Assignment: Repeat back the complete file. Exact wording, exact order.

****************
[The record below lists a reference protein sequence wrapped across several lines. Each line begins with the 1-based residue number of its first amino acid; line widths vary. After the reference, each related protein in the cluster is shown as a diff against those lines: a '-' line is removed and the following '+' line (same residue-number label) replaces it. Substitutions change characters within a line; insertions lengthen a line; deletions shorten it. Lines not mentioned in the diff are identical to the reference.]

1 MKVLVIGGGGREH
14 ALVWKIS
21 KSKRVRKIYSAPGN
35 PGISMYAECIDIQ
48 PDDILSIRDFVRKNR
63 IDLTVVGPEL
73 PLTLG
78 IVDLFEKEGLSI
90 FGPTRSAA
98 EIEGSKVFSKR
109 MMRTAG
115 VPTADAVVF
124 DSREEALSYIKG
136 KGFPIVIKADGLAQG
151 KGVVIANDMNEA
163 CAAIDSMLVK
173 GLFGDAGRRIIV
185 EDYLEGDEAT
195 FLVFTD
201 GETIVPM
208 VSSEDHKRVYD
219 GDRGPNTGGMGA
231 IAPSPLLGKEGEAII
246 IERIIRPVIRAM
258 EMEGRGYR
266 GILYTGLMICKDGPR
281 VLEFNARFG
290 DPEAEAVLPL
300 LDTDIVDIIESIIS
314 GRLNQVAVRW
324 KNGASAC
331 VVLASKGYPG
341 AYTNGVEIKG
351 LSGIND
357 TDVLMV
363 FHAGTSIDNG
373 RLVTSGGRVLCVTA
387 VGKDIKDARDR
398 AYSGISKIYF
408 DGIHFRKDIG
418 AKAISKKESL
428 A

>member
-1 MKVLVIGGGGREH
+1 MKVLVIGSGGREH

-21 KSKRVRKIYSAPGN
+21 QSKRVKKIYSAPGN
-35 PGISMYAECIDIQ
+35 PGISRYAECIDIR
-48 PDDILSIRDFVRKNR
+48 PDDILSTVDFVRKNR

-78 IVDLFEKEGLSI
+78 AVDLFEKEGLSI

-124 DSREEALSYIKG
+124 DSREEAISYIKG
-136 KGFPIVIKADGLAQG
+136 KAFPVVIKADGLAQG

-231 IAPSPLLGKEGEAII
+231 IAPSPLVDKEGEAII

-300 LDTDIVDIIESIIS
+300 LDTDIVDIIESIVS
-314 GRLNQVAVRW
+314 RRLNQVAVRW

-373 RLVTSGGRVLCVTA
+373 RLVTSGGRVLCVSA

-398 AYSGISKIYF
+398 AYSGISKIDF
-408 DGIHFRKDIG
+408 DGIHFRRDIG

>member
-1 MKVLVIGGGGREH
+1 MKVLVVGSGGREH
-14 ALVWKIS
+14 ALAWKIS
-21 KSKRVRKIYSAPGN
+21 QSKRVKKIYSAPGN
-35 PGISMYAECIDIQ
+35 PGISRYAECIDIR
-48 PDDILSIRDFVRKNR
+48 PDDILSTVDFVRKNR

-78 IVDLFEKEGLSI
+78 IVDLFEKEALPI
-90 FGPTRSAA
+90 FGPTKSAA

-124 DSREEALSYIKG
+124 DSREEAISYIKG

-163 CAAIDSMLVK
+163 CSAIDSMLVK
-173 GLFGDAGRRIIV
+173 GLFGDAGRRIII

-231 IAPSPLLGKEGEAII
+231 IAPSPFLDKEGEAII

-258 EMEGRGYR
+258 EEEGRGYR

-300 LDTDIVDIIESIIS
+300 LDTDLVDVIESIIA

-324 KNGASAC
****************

[The record below lists a reference protein sequence wrapped across several lines. Each line begins with the 1-based residue number of its first amino acid; line widths vary. After the reference, each related protein in the cluster is shown as a diff against those lines: a '-' line is removed and the following '+' line (same residue-number label) replaces it. Substitutions change characters within a line; insertions lengthen a line; deletions shorten it. Lines not mentioned in the diff are identical to the reference.]

1 MKVLVIGGGGREH
14 ALVWKIS
21 KSKRVRKIYSAPGN
35 PGISMYAECIDIQ
48 PDDILSIRDFVRKNR
63 IDLTVVGPEL
73 PLTLG
78 IVDLFEKEGLSI
90 FGPTRSAA
98 EIEGSKVFSKR
109 MMRTAG
115 VPTADAVVF
124 DSREEALSYIKG
136 KGFPIVIKADGLAQG
151 KGVVIANDMNEA
163 CAAIDSMLVK
173 GLFGDAGRRIIV
185 EDYLEGDEAT
195 FLVFTD
201 GETIVPM
208 VSSEDHKRVYD
219 GDRGPNTGGMGA
231 IAPSPLLGKEGEAII
246 IERIIRPVIRAM
258 EMEGRGYR
266 GILYTGLMICKDGPR
281 VLEFNARFG
290 DPEAEAVLPL
300 LDTDIVDIIESIIS
314 GRLNQVAVRW
324 KNGASAC
331 VVLASKGYPG
341 AYTNGVEIKG
351 LSGIND
357 TDVLMV
363 FHAGTSIDNG
373 RLVTSGGRVLCVTA
387 VGKDIKDARDR
398 AYSGISKIYF
408 DGIHFRKDIG
418 AKAISKKESL
428 A

>member
-1 MKVLVIGGGGREH
+1 MKVLVIGSGGREH

-21 KSKRVRKIYSAPGN
+21 QSKRVKKIYSAPGN
-35 PGISMYAECIDIQ
+35 PGISRYAECIDIR
-48 PDDILSIRDFVRKNR
+48 PDDILSTVDFVRKNR

-78 IVDLFEKEGLSI
+78 AVDLFEKEGLSI

-124 DSREEALSYIKG
+124 DSREEAISYIKG
-136 KGFPIVIKADGLAQG
+136 KAFPVVIKADGLAQG

-231 IAPSPLLGKEGEAII
+231 IAPSPLVDKEGEAII

-300 LDTDIVDIIESIIS
+300 LDTDIVDIIESIVS
-314 GRLNQVAVRW
+314 RRLNQVAVRW

-373 RLVTSGGRVLCVTA
+373 RLVTSGGRVLCVSA

-398 AYSGISKIYF
+398 AYSGISKIDF
-408 DGIHFRKDIG
+408 DGIHFRRDIG

>member
-1 MKVLVIGGGGREH
+1 MKVLVVGSGGREH
-14 ALVWKIS
+14 ALAWKIS
-21 KSKRVRKIYSAPGN
+21 QSKRVKKIYSAPGN
-35 PGISMYAECIDIQ
+35 PGISRYAECIDIR
-48 PDDILSIRDFVRKNR
+48 PDDILSTVDFVRKNR

-78 IVDLFEKEGLSI
+78 IVDLFEKEALPI
-90 FGPTRSAA
+90 FGPTKSAA

-124 DSREEALSYIKG
+124 DSREEAISYIKG

-163 CAAIDSMLVK
+163 CSAIDSMLVK
-173 GLFGDAGRRIIV
+173 GLFGDAGRRIII

-231 IAPSPLLGKEGEAII
+231 IAPSPFLDKEGEAII

-258 EMEGRGYR
+258 EEEGRGYR

-300 LDTDIVDIIESIIS
+300 LDTDLVDVIESIIA

-324 KNGASAC